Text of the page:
“There’s no reason for us not to shoot here, except when you do the numbers here and when you do the numbers in New Orleans, it is much more attractive financially,” Weinstein said in the Q&A on Saturday.

He cited the example of “Southpaw,” directed by Antoine Fuqua and starring Jake Gyllenhaal, as project that could have shot in Los Angeles were it not for the generous tax incentives in the Big Easy.

But Weinstein said that Los Angeles and California “doesn’t even have to give the same discount” to remain competitive, noting the cost and hassle of having to locate actors and other talent in New Orleans is an added expense despite their generous tax incentives.

“Please, whatever »

- Ted Johnson

Permalink | Report a problem


Score a Copy of The Visitor on Blu-ray

4 March 2014 10:00 AM, PST | DreadCentral.com | See recent Dread Central news »

The strangeness that is The Visitor is now on Blu-ray, and we have your chance to score a copy on us! Believe us - you Need this film in your life. It's that damned wacky! Read on for details.

To enter for your chance to win, just send us an E-mail Here including your Full Name And Mailing Address. We’ll take care of the rest.

This contest will end at 12:01 Am on Wednesday, March 19, 2014.

Drafthouse Films, in conjunction with Cinedigm, is bringing the wildly ambitious and neglected sci-fi/horror epic The Visitor to Blu-ray and DVD Today, March 4 .

Synopsis

Incredibly ambitious but derided and largely neglected upon its initial release in 1979, The Visitor is an unforgettable assault on reality, a phantasmagoric sci-fi/horror/action hybrid. From writer-producer Ovidio G. Assonitis (Tentacles) and director/actor/body builder Michael J. Paradise (aka Giulio Paradisi - Fellini's 8½), the film artfully fuses »

- Uncle Creepy

Permalink | Report a problem


Stanley Kubrick’s ‘Napoleon’ – What Might Have Been

2 March 2014 9:14 PM, PST | SoundOnSight | See recent SoundOnSight news »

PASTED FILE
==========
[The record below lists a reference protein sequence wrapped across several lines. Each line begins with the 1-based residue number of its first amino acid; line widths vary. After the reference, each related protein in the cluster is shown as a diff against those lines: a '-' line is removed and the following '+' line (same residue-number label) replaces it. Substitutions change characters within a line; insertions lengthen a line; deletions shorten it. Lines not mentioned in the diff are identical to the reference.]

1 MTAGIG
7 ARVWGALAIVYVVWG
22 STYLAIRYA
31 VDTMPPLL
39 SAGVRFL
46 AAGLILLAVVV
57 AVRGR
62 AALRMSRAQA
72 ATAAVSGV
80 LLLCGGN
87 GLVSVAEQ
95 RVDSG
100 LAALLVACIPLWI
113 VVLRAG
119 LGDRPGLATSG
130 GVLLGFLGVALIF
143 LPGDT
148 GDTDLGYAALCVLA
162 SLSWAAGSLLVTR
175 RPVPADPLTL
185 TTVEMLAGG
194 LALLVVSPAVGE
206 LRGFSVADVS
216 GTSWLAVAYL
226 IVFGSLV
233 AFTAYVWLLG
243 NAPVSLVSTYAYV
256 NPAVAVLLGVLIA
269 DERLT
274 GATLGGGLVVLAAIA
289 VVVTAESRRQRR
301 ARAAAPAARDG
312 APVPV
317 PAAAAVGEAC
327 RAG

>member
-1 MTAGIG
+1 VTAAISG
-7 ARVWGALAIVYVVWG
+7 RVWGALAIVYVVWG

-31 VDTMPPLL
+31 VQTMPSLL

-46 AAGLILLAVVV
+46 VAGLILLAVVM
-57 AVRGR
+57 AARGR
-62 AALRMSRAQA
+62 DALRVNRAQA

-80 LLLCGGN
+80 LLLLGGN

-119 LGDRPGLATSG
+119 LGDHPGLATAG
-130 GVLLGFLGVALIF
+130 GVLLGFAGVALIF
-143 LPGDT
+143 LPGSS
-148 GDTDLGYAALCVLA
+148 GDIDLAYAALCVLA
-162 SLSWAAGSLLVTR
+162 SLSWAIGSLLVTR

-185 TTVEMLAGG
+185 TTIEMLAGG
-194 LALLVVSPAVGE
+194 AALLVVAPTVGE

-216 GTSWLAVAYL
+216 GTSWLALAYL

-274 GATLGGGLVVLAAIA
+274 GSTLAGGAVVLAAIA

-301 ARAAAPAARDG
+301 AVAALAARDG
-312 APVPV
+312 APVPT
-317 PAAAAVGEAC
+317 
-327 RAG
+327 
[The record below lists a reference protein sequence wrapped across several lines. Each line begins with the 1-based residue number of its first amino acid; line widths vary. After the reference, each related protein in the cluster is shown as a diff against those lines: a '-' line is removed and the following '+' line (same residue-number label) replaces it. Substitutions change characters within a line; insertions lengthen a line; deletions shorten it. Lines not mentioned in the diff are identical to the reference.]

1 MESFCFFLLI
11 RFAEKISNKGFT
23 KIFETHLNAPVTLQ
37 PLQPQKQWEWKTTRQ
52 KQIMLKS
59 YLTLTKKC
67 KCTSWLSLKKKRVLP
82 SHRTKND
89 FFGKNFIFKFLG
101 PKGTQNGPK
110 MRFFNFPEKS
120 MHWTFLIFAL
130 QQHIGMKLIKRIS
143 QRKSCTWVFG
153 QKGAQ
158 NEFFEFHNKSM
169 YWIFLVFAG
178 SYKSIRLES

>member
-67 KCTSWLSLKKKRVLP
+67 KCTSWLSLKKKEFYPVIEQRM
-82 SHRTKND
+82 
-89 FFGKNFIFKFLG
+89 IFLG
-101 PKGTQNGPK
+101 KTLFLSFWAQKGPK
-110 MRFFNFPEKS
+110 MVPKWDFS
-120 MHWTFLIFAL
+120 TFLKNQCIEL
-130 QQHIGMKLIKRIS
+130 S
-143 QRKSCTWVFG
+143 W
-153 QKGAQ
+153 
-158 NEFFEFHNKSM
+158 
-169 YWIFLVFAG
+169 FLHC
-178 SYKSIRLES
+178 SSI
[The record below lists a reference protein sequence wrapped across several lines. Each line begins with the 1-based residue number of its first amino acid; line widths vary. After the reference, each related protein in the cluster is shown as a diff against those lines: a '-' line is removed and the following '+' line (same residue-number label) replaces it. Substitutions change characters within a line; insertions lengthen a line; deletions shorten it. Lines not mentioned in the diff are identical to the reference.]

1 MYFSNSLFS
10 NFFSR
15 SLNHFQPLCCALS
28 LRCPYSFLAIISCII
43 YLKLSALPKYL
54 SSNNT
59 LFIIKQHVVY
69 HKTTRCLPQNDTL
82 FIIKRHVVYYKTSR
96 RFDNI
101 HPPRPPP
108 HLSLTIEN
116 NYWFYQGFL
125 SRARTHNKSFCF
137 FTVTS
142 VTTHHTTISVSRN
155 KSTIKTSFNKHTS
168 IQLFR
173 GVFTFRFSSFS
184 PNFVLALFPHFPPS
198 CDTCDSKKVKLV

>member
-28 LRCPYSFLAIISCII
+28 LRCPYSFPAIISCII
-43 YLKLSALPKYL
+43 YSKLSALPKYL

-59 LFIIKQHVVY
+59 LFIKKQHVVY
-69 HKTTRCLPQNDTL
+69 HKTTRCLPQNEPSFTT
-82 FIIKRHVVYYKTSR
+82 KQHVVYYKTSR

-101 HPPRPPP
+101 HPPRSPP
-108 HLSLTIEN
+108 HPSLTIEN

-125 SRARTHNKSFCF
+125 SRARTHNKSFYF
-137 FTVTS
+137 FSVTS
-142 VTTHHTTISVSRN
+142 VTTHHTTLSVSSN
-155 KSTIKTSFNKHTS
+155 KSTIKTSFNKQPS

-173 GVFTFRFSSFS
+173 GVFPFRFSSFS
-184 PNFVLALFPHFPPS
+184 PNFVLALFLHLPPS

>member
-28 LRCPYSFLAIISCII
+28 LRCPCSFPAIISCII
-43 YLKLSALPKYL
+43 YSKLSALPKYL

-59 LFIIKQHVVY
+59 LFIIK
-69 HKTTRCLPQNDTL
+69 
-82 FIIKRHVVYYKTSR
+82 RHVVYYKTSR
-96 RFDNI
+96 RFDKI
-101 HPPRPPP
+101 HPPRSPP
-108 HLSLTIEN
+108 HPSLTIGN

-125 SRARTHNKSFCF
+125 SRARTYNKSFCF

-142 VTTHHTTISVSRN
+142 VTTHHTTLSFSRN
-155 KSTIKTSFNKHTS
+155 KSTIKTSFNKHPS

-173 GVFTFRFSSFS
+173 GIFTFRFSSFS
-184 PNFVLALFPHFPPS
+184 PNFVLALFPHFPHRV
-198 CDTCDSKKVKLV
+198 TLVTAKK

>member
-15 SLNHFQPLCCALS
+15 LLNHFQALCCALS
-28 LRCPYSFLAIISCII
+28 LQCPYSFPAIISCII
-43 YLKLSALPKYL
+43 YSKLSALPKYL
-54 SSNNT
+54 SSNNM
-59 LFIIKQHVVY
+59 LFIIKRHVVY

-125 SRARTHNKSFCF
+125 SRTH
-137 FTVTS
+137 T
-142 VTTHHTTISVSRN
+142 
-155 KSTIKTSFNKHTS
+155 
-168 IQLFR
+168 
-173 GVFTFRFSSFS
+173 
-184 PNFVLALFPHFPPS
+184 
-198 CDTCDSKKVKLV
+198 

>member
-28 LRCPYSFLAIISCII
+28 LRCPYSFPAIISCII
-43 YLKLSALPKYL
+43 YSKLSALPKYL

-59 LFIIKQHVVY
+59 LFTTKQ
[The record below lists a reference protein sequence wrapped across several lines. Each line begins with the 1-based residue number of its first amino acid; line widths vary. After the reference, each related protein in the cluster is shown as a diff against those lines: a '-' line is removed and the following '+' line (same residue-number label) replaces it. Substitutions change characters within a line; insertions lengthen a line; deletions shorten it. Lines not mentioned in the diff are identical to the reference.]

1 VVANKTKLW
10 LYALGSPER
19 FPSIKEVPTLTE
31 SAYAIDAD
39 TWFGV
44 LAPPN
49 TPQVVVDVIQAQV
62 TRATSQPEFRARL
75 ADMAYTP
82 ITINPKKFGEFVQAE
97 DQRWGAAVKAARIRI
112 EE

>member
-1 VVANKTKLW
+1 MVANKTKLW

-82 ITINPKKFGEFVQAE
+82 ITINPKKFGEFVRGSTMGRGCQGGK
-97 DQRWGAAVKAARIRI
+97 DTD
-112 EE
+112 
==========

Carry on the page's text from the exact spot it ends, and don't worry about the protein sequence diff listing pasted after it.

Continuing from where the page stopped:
“It’s impossible to tell you what I’m going to do except to say that I expect to make the best movie ever made.” – Stanley Kubrick, Oct. 20, 1971.

There are few unrealized projects in the history of cinema more tantalizingly fascinating than Stanley Kubrick’s planned feature about Napoleon. Even in 1967, at the time of its initial pre-production (the first time around), it seemed like a potentially great idea. But now, looking back with Kubrick’s entire body of work as a reference point, it truly does stand as a project this legendary filmmaker should have been destined to make. Thanks to a mammoth and comprehensive collection of materials fashioned into Stanley Kubrick’s Napoleon: The Greatest Movie Never Made, edited by Alison Castle and published by Taschen, we can for the first time see how Kubrick prepared for the film and what he had in mind for its ultimate big-screen presentation. »

- Jeremy Carr

Permalink | Report a problem


Harvey Weinstein interview: 'I discovered I was a teddy bear instead of a grizzly bear'

1 March 2014 11:30 PM, PST | The Guardian - Film News | See recent The Guardian - Film News news »

The movie mogul on why he loves the Brits, making films for his children and how giving up M&Ms made him a better person

How are you and what are you doing?